At least four people were stabbed and police officers injured on the night of Dec. 12 after clashes between different groups of protesters broke out in Washington, D.C.
The violent confrontations, which followed a “Million MAGA March,” appeared to be between alleged members of the far-left Antifa group and the Proud Boys group, which was established by libertarian Gavin McInnes. Both groups have regularly attracted media attention for being involved in violent encounters with one another.
Officials told local media that four people were stabbed near the intersection of 11th Street and F Street in downtown Washington. All four individuals were sent to the hospital with critical injuries, WUSA9 reported.
The Metropolitan Police Department also told reporters that at least 23 individuals were arrested amid the civil unrest, including six for assaulting a police officer, 10 for simple assault, four for rioting, one for possession of a Taser, and two for crossing a police line, the media outlet said.
MPD officials didn’t immediately respond to a request by The Epoch Times for comment.
It’s unclear which individuals were arrested by authorities, although videos by reporters on the scene show alleged Proud Boys protesters and “counter-protesters” arrested and escorted into police vans.
Videos also show that one of the individuals stabbed during the violence was an alleged Proud Boys protester. It remains unclear who the other stabbing victims were.
Earlier in the day, tens of thousands of President Donald Trump’s supporters marched through the streets of Washington calling for integrity in the 2020 presidential election, in their second “Million MAGA March.” In recent weeks, a considerable number of eyewitnesses, whistleblowers, and expert witnesses have come forward to testify about instances of election irregularities and potential for fraud pertaining to the 2020 presidential election.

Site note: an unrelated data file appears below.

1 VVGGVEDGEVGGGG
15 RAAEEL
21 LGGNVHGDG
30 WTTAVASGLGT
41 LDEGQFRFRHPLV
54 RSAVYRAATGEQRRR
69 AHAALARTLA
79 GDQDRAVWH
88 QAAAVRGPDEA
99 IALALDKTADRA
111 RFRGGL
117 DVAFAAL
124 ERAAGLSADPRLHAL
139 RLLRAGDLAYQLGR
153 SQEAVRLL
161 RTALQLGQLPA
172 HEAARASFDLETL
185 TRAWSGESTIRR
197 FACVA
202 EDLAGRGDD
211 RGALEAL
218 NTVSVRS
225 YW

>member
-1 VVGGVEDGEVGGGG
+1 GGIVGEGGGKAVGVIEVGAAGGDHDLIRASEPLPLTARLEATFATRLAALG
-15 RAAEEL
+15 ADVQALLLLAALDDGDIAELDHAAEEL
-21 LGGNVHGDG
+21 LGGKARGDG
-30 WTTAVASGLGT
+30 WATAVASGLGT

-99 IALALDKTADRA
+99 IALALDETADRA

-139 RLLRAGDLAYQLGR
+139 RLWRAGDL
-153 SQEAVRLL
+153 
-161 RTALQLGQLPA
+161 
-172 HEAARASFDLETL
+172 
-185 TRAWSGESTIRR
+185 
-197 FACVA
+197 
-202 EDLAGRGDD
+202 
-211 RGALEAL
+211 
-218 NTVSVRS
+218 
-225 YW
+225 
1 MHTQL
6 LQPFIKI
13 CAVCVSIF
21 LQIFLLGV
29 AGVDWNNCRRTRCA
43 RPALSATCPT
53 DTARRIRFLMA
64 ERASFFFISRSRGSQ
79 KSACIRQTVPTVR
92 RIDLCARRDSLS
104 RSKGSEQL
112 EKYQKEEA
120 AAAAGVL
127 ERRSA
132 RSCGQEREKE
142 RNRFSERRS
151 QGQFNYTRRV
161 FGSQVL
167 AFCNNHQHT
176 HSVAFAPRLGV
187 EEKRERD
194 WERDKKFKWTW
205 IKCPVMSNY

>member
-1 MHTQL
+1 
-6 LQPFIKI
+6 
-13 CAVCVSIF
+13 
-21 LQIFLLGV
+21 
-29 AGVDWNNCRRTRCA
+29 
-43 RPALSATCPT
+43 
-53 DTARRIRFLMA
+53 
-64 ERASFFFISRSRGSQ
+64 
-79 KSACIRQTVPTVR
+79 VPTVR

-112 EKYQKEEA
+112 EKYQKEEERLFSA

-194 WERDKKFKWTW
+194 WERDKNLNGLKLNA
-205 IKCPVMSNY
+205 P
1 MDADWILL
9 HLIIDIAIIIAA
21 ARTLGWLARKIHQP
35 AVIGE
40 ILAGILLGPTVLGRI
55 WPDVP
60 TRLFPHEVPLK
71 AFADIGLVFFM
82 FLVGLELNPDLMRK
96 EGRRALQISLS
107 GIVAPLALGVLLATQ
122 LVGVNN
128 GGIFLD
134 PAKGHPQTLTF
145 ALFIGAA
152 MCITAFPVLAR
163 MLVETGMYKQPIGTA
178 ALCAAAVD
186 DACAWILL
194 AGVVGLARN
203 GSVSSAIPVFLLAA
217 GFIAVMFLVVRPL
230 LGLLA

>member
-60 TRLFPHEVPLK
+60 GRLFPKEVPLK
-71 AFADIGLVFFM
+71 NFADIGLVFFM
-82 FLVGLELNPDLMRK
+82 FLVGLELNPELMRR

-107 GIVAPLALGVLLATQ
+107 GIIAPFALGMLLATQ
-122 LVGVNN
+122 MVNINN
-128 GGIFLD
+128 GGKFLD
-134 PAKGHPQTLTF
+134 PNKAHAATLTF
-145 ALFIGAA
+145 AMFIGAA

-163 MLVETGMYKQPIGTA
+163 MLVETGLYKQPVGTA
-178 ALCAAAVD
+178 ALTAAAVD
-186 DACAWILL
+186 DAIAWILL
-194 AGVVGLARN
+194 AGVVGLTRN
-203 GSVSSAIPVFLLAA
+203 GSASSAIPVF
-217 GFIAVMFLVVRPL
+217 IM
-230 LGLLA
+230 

Trump, his campaign, and numerous third parties have filed multiple separate lawsuits in state and federal courts in an attempt to invalidate the election results until concerns over potential fraud are transparently and independently addressed. According to witness and expert testimony, it’s possible that a significant proportion of votes were cast and counted in violation of state election codes and the U.S. Constitution.
Many of these cases have been tossed out by judges for procedural reasons, such as lack of standing to bring a case; mootness, where there is no longer a controversy between the parties; and laches, where a judge ruled there was a lack of diligence in bringing a claim.
One of these cases—State of Texas v. Commonwealth of Pennsylvania, State of Georgia, State of Michigan, and State of Wisconsin—was filed in the U.S. Supreme Court earlier this week. The state of Texas had asked the top court for permission to sue over allegations that the four states violated the Constitution and treated voters unfairly in their handling of the 2020 general election.
The nation’s top court late Dec. 11 handed down an order rejecting Texas’s request, citing a lack of legal standing to sue. The evidence in the case wasn’t considered in the court’s decision.
During the Dec. 12 march, groups of Trump supporters gathered in front of the nation’s top court as part of their demonstration.
The two groups also clashed on the night of the first “Million MAGA March.”
The Proud Boys have been described as a far-right or so-called alt-right group by the left-leaning Southern Poverty Law Center. The group’s core tenets focus on minimal government, individual rights, closed borders, entrepreneurship, and the traditional family. They relish in defying political correctness and in touting the Western culture as the best in the world, according to their Facebook group, which has since been taken down.
Members of the group have vowed to fight back against anarcho-communist group Antifa. Antifa members have been known to label parties and individuals who don’t align with their ideology as “fascists” to justify their use of violence against them.
Zachary Stieber, Petr Svab, and Ivan Pentchoukov contributed to this report.